How to kill a plant: death by desiccation

Have you forgotten about a plant and come back to find it shriveled, dry and dusty? You are not alone. Plenty of people subject their plants to a bit (or total) neglect.  

Diagram of water traveling up a coleus plant from root to leaf. Image source.

Diagram of water traveling up a coleus plant from root to leaf. Image source.

Of all the resources plants need - carbon dioxide, oxygen, minerals, nutrients, - the need for water is paramount.  In my last post Death by Drowning, I wrote about plants sucking water up through their roots in order to quench this titanic thirst. To put the magnitude of this thirst in perspective, a mature tree can absorb hundreds of gallons of water on a hot summer day. The vast majority of this acquired water is pulled up through the plant’s xylem cells and transpires out from the surface of the leaves as carbon dioxide diffuses in. Only a measly three percent is used in photosynthesis and other metabolic processes. 

On its way through a plant, water is detrimental to building internal hydrostatic pressure, called turgor pressure, within plant cells. Plant cells, unlike animal cells, have tough, ridged cell walls. They need a certain amount of water in them to keep them turgid.  If there is too little water the pressure against the cell walls relaxes. Kind of like a helium balloon a few days after it’s blown up. A wilty plant is the response we see when plant cell walls relax.  

 
 

All is not lost if a plant wilts! For a plant, the Earths atmosphere is relatively dry, so plants have evolved mechanisms to absorb and retain water. A wilted plant can recover because these mechanisms allow plants to function briefly when there isn't enough water to maintain turgor.  

At the first signs of inadequate water, like a hot sunny day, a plant will close its stomata. These pores, on the undersides of leaves, are where water transpires out and carbon dioxide is absorbed into the plant. Most plants keep their stomata open during the day to collect carbon dioxide and maintain their metabolism. If the stomata are closed and the plant doesn't have a continual supply of carbon dioxide, photosynthesis slows down and metabolism stops resulting in a plant siesta. Once the temperature decreases, these plants can reopen the stomata and allow metabolic processes start chugging away.

This plant has been loosing it's lower, older leaves in order to redirect resources to younger leaves. Photo by Claire Collie.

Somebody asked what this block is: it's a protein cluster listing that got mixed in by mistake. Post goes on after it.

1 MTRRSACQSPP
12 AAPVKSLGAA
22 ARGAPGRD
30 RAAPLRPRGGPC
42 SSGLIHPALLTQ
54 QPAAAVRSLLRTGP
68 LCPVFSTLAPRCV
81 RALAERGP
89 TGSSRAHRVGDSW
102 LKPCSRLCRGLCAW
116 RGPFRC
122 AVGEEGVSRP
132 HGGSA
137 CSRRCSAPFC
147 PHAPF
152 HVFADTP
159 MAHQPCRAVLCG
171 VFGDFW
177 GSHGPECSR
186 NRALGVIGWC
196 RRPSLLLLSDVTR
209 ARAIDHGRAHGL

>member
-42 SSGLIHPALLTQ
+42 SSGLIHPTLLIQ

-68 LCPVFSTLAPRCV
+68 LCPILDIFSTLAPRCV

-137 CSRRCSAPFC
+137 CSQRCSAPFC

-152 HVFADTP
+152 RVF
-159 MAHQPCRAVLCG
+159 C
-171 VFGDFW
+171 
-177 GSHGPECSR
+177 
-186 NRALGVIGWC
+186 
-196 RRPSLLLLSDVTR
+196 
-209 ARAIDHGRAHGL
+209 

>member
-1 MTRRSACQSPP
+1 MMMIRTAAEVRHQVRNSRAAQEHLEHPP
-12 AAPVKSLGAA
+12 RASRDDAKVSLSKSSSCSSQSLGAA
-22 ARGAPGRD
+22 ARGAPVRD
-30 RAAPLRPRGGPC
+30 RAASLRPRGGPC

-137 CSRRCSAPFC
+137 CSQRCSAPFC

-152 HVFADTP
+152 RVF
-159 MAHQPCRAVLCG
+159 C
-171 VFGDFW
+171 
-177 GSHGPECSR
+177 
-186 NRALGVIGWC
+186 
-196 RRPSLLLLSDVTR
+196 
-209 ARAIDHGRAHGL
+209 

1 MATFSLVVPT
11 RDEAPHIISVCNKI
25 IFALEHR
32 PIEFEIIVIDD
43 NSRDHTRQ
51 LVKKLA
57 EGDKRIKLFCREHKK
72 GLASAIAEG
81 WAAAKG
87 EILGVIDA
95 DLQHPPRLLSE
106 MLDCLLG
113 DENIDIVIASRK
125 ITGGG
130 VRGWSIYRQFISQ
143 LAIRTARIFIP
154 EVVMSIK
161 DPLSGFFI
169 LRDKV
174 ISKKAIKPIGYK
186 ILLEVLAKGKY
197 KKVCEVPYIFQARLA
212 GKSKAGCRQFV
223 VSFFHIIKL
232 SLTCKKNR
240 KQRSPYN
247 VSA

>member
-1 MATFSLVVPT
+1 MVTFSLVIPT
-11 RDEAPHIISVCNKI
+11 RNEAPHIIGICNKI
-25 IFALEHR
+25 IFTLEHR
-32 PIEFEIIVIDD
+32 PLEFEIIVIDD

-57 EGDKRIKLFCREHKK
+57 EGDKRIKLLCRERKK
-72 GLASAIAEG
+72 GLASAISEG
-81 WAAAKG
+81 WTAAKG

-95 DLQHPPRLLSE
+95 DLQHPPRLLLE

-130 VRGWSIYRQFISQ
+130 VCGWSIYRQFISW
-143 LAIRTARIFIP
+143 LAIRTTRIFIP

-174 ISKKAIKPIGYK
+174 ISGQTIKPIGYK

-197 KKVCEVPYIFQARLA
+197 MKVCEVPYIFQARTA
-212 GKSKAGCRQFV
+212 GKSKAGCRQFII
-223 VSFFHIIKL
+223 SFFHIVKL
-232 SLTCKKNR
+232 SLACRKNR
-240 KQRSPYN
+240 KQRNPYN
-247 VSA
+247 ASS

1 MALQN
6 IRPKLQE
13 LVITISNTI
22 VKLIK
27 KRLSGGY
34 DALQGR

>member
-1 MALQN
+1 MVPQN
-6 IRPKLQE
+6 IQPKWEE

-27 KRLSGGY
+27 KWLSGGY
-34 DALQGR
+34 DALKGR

This plant has been loosing it's lower, older leaves in order to redirect resources to younger leaves. Photo by Claire Collie.

Extending your roots is another mechanism for a plant to survive desiccation.  New soil area just outside of a roots reach might contain untapped sources of water that will help rejuvenate the plant.  However, this solution won’t always be successful. Often there just isn’t any more water to suck out of the soil, especially if you are a potted plant on the windowsill and rely completely on someone to water you.  

If a plant is watered intermittently, but not enough to be healthy, it may perform a plant version of senicide by abscising, or losing, its more mature leaves.  Without the oldest leaves to support, a plant can direct it’s remaining resources to the newer leaves. 

Am I scaring you off of houseplants? Does having a cat or dog or pot-bellied pig seem easier to care for? The balance between too much water and too little water for a plant is not that fine of a line to walk - you just have to understand the environment the plant is from. 

The desiccation tolerance of a plant varies based on what kind of plant it is and where the plant is from.  For example, trees are different than vegetables and the Great Plains biome is vastly different from the rainforest. Tapping into this information can allow you to be best plant owner you can be.  

For example, there are environments outside of your office windowsill that are dry most of the time.  Plants in arid, desert biomes have evolved more substantial mechanisms for coping without water.  

Some natives to the desert tough out dry periods by having a large network of roots, and thick resin covered leaves that don’t allow for much transpiration.  The trade-off for reduced transpiration is decreased photosynthesis, so these plants grow slowly.  Other plants don’t even try to live during periods of drought; perennial plants often loose their leaves during dry periods, and grow new ones when there is adequate water to support growth.  Annual plants, including many spring desert flowers, often complete their whole life cycle during the wetter seasons so only the seeds need to survive dry, hot weather.

The best-known drought tolerant plants are succulents and cacti. These plants store water in their swollen leaves and stems and use it sparingly.  During the day their stomata are usually closed to reduce transpiration. The spines cacti are known for aren't just to protect against predators, they also help reduce water loss. Dense spines (or hairs) can create enough shade to reduce the surface temperature of a plant. They also create a moist layer of non-circulating air around the surface of a plant. Lastly, if there is enough moisture in the air (a misty morning in the desert?) water that condenses on the vast surface area of spines will drip to the ground and be absorbed by roots.  

Moral of this story? Choose your houseplants wisely, and don’t forget to water them.

Just not too much.


There are lots of ways to kill a plant